How to Avoid Public Transport Fines – Through the Zoetrope

It was another Monday morning when I was studying abroad and driving to class from the suburbs of Denmark. The sky was gray but too bright to be viewed from my place on the S-tog platform (i.e. relatively sunny) and I was on time for my morning class; So far, so good. The train arrived on time and I settled into a comfortable seat by the window to continue writing my bullet journal. We rode out of the station with a soft electric hum, gently vibrating the bikes on board, and fell back into silence.

A few stations passed and out of the corner of my eye I saw commuters pulling out their phones and wallets – oh no – my life flashed before my eyes, and I saw myself opening a reminder to renew my transport card and thinking “I’ll do it later when I’m free. The conductor of the train asked to see my ticket and of course I didn’t have one, nor was I allowed to buy one on place (the DSB app was glitchy anyway) As I was filling out the inspection ticket – my 750 DKK (~$100) fine – he said “it’s your responsibility”, which pissed me off. really stood out. I spent the rest of the train ride breathing, trying to hold back my feelings and mild anxiety loving ~conscience~, and thinking of ways to turn things around, like writing this blog post!

One of the books I brought with me to Denmark was The Seven Spiritual Laws of Success by Deepak Chopra because his writing is effective in changing my perspective on daily and most unpleasant events. In Chapter Four, Chopra writes about responsibility:

What does responsibility mean? Responsibility means not blaming anyone or anything for your situation, including yourself. Having accepted this circumstance, this event, this problem, responsibility then means the aptitude have a creative answer to the situation as it is now. All problems contain seeds of opportunity, and this awareness allows you to take the moment and turn it into a better situation or thing.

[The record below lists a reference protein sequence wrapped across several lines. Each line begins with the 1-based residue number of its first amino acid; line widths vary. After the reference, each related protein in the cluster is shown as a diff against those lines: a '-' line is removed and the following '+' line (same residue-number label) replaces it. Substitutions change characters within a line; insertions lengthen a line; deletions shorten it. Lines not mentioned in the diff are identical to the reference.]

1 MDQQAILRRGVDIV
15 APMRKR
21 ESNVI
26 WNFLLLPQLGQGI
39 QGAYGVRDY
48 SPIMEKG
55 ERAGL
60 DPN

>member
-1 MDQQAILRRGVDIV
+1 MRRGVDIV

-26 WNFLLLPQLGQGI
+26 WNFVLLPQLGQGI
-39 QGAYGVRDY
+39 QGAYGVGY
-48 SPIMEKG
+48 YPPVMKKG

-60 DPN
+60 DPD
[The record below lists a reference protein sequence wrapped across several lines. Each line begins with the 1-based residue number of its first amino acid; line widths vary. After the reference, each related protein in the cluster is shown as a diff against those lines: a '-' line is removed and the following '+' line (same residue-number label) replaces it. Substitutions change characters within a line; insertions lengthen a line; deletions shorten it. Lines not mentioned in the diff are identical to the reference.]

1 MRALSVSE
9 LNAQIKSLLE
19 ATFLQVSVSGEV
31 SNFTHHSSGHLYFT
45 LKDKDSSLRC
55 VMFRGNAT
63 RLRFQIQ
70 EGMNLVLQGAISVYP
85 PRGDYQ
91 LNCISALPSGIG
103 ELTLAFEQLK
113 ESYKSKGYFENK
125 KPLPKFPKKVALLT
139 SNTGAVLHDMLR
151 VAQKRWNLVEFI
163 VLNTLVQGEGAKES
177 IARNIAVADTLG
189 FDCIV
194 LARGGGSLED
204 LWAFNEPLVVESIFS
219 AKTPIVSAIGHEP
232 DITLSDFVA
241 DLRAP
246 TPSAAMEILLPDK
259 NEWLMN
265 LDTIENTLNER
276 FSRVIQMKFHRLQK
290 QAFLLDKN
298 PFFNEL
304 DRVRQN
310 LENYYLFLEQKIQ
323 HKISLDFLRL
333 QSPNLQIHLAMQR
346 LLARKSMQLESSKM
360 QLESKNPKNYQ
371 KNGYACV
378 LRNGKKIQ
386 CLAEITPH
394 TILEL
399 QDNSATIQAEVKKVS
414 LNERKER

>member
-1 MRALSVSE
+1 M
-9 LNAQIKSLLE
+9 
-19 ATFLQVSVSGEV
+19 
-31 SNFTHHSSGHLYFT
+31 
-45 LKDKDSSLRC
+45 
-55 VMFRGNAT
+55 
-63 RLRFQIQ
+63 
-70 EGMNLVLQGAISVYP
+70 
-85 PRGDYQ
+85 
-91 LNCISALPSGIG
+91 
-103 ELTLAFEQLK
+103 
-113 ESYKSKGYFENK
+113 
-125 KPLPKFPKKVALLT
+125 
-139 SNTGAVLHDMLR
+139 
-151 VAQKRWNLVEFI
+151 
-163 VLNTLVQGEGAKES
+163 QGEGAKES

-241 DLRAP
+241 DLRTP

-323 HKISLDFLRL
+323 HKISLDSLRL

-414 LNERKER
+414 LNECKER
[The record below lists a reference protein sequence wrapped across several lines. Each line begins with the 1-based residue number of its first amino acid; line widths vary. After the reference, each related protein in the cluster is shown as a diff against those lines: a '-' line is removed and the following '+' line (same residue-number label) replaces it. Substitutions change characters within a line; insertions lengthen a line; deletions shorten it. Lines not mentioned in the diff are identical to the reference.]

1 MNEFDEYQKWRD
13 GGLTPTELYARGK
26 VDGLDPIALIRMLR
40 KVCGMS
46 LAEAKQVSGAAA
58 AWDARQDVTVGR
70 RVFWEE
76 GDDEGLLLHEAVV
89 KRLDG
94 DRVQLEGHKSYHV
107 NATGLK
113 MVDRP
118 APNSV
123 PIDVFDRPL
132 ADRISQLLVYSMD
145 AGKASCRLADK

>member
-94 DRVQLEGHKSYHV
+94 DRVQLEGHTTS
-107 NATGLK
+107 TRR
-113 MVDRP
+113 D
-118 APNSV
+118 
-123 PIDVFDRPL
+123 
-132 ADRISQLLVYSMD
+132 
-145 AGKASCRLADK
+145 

The Seven Spiritual Laws of Success (pp.58-9)

In The Seven Spiritual Laws of Successresponsibility is something we can do in the present moment: we have the aptitude at answer and find a creative solution. In my experience, it sounded like the conductor was talking about Zoe’s responsibility and organizational skills.

My travel companion.

This whole week has been an eye opener about Danish values. In my Health Strategies course, we learned about the Danish prison system which respects human rights and dignity (with the exception of the common practice of pre-trial solitary confinement, but that is for another position). One of the main purposes of prisons in Denmark is to teach inmates responsibility by placing them on a work or education schedule, having them cook their own meals, etc.

Although I’m not a prisoner, this lesson was a bit too close to home after being fined. In America, independence and self-reliance are national values ​​while Danes seem to grow up thinking about their responsibility to society, not just to themselves. If you also forgot to renew your transport card and you received a fine, it does not matter, you are not the only one and that does not make you a bad person. This hygge the snail still loves you.

A character I invented in textile design class.

Thanks for reading and without further ado, a few tips:

How NOT to get a ticket on public transport in Denmark

  1. If your transport card is about to expire, renew it now! You can actually buy a transit pass for a future date in the next 2-3 months, so it’s possible to get a head start!
  2. Remember that the human brain is great at thinking, but not at remembering.
  3. Set up alerts on all possible platforms: your diary, homework planner, on the DSB app, your wall diary (if you still have any, you’re very cool), etc. to maximize the chances of you seeing the reminder. It’s that simple.

Good luck and enjoy your fine-free and relatively sunny stay in Denmark!

– Zoe

Snail Hygge and I finishing this post at the beach.

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